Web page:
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Labour Party pledge to end badger cull and ban neonics in leaked manifesto

Farming groups are sure to be concerned by proposals in the leaked Labour Party manifesto to end the badger cull and ban neonicotinoids.  



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Labour leader Jeremy Corbyn
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Labour Party pledge to end the badger cull and ban neonics #GE2017

The draft document, which was supposed to be officially released next week, also pledges to keep fox hunting illegal – in contrast to the Conservative Party which has promised a free vote on the matter for the third election in a row.

 

NFU vice president Guy Smith said: “Obviously we would like to see the badger cull rolled out.

 

“On neonicotinoids, it is interesting that Rothamsted announced there is a need to try and find a better way to understand the impact they have on bees. We would agree there is not enough field scale scientific work being done on this and that is what we want to see.

 

“We know neonicotinoids keep British farmers competitive and it would be difficult to grow certain crops without them. Nowhere else in the world are there any plans to ban them.”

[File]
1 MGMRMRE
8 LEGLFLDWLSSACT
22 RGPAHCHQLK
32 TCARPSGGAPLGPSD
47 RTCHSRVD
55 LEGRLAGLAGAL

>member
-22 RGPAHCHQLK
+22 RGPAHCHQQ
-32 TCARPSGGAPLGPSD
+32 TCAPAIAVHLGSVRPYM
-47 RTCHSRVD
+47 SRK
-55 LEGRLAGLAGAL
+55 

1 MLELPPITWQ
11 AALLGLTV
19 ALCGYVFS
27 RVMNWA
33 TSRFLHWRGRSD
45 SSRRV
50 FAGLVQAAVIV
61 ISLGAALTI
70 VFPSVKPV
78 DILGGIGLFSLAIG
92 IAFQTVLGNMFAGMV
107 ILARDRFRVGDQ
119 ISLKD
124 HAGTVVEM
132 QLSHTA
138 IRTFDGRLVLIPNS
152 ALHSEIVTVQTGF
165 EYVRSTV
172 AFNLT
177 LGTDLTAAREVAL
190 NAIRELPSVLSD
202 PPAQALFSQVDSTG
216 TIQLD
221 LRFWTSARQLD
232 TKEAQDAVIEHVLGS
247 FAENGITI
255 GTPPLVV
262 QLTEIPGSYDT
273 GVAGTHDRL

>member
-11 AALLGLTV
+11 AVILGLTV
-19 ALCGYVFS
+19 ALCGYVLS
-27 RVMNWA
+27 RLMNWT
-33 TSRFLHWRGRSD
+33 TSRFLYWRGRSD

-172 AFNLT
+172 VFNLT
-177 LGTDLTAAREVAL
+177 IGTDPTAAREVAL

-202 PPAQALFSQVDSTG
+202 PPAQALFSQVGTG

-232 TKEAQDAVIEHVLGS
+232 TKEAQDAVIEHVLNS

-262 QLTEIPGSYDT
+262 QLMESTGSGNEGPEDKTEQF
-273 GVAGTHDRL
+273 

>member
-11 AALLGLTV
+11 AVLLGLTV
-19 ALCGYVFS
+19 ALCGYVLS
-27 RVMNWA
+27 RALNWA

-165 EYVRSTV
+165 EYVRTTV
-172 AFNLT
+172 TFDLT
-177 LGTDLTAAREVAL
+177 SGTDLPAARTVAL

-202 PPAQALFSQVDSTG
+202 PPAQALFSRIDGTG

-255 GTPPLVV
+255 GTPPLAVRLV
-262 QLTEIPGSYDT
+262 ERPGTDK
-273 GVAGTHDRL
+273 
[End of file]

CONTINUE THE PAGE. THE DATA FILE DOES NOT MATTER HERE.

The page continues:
The Crop Protection Association has also expressed its concerns about the proposed ban.

 

Science-based

 

CPA chief executive Sarah Mukherjee said: “We would hope that all party manifestos would demonstrate a science-based, evidence-led approach to policy making. Unfortunately these leaked proposals fall short of that and appear to put politics before robust scientific research.

 

“The reality is that bee health is a multifactorial and complex issue – bees have been impacted by a multitude of changes in their environment since before the invention of neonicotinoid pesticides; habitat loss, parasitic mites, agricultural and beekeeping practices and climate change.

 

“Blaming neonicotinoids without addressing these other factors will do very little to improve the viability of bee populations.

 

Opportunity

 

“Our exit from the EU provides the UK with an opportunity to design an agricultural policy that ensures UK farming can compete with the rest of the world.

 

“We look forward to working with the next government, whatever its political hue, to develop a regulatory environment that fosters innovation, attracts research and development investment and protects human health and the environment.”

 

The Labour Party plans to push ahead with its manifesto official launch next week, where all the policies will be ‘fully costed’.

 

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